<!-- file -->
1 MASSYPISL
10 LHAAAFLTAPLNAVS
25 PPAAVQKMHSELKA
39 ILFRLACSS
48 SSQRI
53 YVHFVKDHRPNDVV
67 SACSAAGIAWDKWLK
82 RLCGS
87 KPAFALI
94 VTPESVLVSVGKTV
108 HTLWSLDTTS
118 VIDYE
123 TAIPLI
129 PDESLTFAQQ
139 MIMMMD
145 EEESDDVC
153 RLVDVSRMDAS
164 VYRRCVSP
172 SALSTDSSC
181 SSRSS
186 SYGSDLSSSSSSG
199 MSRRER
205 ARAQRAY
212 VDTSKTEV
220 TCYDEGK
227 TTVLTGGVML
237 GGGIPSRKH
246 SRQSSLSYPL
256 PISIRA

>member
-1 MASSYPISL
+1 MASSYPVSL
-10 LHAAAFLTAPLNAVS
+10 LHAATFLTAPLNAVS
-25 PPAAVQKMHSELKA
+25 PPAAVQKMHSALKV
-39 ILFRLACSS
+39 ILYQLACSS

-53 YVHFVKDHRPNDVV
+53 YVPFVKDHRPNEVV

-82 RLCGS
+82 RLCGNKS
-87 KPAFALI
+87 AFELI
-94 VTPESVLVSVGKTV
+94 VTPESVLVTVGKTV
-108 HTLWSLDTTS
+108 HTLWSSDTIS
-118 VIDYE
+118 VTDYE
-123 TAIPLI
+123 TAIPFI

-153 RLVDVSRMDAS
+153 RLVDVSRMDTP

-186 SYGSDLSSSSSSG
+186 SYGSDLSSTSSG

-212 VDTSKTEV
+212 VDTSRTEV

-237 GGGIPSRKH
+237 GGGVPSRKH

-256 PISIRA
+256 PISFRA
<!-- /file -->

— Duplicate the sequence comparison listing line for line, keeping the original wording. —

1 MASSYPISL
10 LHAAAFLTAPLNAVS
25 PPAAVQKMHSELKA
39 ILFRLACSS
48 SSQRI
53 YVHFVKDHRPNDVV
67 SACSAAGIAWDKWLK
82 RLCGS
87 KPAFALI
94 VTPESVLVSVGKTV
108 HTLWSLDTTS
118 VIDYE
123 TAIPLI
129 PDESLTFAQQ
139 MIMMMD
145 EEESDDVC
153 RLVDVSRMDAS
164 VYRRCVSP
172 SALSTDSSC
181 SSRSS
186 SYGSDLSSSSSSG
199 MSRRER
205 ARAQRAY
212 VDTSKTEV
220 TCYDEGK
227 TTVLTGGVML
237 GGGIPSRKH
246 SRQSSLSYPL
256 PISIRA

>member
-1 MASSYPISL
+1 MASSYPVSL
-10 LHAAAFLTAPLNAVS
+10 LHAATFLTAPLNAVS
-25 PPAAVQKMHSELKA
+25 PPAAVQKMHSALKV
-39 ILFRLACSS
+39 ILYQLACSS

-53 YVHFVKDHRPNDVV
+53 YVPFVKDHRPNEVV

-82 RLCGS
+82 RLCGNKS
-87 KPAFALI
+87 AFELI
-94 VTPESVLVSVGKTV
+94 VTPESVLVTVGKTV
-108 HTLWSLDTTS
+108 HTLWSSDTIS
-118 VIDYE
+118 VTDYE
-123 TAIPLI
+123 TAIPFI

-153 RLVDVSRMDAS
+153 RLVDVSRMDTP

-186 SYGSDLSSSSSSG
+186 SYGSDLSSTSSG

-212 VDTSKTEV
+212 VDTSRTEV

-237 GGGIPSRKH
+237 GGGVPSRKH

-256 PISIRA
+256 PISFRA